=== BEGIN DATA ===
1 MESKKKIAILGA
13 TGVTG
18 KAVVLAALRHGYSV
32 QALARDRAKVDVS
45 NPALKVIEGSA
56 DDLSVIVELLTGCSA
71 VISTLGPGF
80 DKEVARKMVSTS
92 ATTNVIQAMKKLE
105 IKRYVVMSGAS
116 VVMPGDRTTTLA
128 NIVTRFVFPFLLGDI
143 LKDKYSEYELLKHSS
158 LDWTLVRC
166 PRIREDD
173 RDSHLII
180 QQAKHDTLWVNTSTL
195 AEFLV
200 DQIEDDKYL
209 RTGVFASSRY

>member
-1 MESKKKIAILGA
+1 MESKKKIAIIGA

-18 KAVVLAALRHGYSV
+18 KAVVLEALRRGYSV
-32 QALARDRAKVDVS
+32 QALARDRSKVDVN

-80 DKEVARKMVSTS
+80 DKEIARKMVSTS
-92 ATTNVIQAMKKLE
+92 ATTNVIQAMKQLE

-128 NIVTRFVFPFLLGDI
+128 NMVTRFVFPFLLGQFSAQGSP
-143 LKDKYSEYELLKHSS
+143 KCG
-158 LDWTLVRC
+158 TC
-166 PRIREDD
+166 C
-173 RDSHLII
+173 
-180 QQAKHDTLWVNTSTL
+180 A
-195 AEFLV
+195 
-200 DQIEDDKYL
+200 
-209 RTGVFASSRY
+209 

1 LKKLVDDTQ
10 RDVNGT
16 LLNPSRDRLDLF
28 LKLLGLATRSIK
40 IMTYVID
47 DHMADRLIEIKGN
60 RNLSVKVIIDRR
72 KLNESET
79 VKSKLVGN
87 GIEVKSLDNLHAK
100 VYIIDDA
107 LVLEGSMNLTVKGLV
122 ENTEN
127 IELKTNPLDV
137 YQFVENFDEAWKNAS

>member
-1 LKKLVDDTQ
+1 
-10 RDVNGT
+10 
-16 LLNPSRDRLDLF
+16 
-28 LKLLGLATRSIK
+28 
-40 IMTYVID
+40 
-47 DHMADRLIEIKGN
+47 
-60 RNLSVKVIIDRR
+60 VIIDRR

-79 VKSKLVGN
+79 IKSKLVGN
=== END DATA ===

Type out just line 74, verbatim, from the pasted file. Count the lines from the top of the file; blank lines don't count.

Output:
-40 IMTYVID